Procedural coding has some notable changes in 2019.
Question: What are highlights of the ICD-10 FY19 changes?
Answer: Some of the most notable coding updates for FY19 were in the ICD-10-PCS procedure section. Please pay close attention to the following new technologies and other treatments as they can impact healthcare provider payments going forward.
Irreversible Electroporation (IRE). This is a new technology used for treatment of unresectable pancreatic cancer using non-thermal ablation. The tumor is ablated using small high-voltage pulses that induce slow cell death over time. The advantages of this type of ablation are it is very tissue selective, only destroying the cancer cells and preserving the vital structures that surround the tumor, and it is also very quick. A typical treatment takes less than 5 minutes, not including the electrode placement. One final advantage is that this procedure can be monitored in real time and can be visualized both during and after the treatment. IRE is used as a qualifier in a PCS code under Root Operation ‘Destruction,’ Body Part ‘Pancreas.’
Robotic Waterjet Ablation. This is also known in the industry as “Aquablation” or “Aquabeam System.” This technology is used to treat Benign Prostatic Hypertrophy (BPH). This method is heat-free and uses a high-velocity waterjet to resect prostate tissue. This procedure is typically done as an outpatient and uses CPT code 0421T for payment. However, if you have the occasion to code this on an inpatient record, you will find this code under the “New Technology” section in ICD-10-PCS under “Destruction, Prostate, Robotic Waterjet Ablation” (XV508A4).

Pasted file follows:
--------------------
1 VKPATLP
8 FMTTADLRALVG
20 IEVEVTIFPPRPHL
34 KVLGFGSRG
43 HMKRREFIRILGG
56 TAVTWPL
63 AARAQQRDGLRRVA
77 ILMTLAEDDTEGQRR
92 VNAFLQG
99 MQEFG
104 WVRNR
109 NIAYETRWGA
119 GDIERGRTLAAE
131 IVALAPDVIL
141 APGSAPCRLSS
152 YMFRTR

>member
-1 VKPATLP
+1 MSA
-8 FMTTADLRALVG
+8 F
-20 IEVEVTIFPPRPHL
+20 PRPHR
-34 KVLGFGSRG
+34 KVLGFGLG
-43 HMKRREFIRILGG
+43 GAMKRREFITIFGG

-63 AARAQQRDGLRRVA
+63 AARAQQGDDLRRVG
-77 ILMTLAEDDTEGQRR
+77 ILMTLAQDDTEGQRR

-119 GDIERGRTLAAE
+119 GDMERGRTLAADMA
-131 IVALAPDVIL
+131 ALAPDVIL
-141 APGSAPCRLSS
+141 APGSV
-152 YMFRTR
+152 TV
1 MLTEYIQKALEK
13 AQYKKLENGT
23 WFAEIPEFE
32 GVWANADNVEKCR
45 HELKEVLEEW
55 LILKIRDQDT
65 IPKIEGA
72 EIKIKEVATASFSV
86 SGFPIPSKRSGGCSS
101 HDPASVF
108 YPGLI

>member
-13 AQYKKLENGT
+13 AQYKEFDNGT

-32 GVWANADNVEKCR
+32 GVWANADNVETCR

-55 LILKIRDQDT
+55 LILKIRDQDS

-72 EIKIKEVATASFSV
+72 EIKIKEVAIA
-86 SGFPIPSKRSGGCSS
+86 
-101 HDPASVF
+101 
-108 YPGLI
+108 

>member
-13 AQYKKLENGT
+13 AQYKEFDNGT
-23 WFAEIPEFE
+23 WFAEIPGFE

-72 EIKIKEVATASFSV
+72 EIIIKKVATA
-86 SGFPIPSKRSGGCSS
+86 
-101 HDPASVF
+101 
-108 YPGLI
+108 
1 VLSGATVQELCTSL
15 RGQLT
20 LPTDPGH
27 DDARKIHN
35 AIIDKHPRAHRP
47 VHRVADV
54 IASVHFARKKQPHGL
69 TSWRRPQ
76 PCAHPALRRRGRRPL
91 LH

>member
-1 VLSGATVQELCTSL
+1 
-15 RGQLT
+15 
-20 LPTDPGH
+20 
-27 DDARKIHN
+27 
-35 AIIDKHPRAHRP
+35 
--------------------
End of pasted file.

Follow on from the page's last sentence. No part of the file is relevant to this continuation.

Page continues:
Injection of Plazomicin. Although only an injection, Plazomicin (ZEMDRI) was fast-tracked by the FDA in 2012 because it does such a good job at treating serious bacterial infections. In particular, it is shown to be effective for those patients who have been unresponsive to other treatments. Don’t forget to code this injection, as Medicare will pay for up to 50 percent of the cost of ZEMDRI, up to $2,722 per patient in addition to the MS-DRG payment.
Injection of Synthetic Human Angiotensin II. Another injection, Synthetic Human Angiotensin II (Giapreza), is used to increase blood pressure in adults with septic (or other) shock. The response time for this injection is very quick—approximately 5 minutes. Again, this add-on payment is one that you don’t want to miss as it is paid at up to $1,500 per qualifying case.
Extracorporeal membrane oxygenation (ECMO). Because peripheral extracorporeal membrane oxygenation (ECMO) does not require a sternotomy and can be done at bedside, the Centers for Medicare & Medicaid Services (CMS) has shifted this to a different MS-DRG. All ECMO currently fall under MS-DRG 003 – ECMO or Trach w/MV > 96 hours or PDX except face, mouth, and neck w/major OR (RW= 18.2974). In FY19, peripheral ECMO will be identified as a “non-OR procedure” that will affect MS-DRG assignment. This will result in a significant decrease in the relative weight and payment of peripheral ECMO moving forward. The FY19 peripheral ECMO MS-DRGs include the following:
- 207 – Respiratory System Diagnosis with Ventilator Support 96 Hours or Peripheral Extracorporeal Membrane Oxygenation (ECMO) (RW= 5.5965)
- 291 – Heart Failure and Shock with MCC or Peripheral Extracorporeal Membrane Oxygenation (ECMO) (RW= 1.3454)
- 296 – Cardiac Arrest, Unexplained with MCC or Peripheral Extracorporeal Membrane Oxygenation (ECMO) (RW= 1.5355)
- 870 – Septicemia or Severe Sepsis with MV96 Hours or Peripheral Extracorporeal Membrane Oxygenation (ECMO) (RW= 6.2953)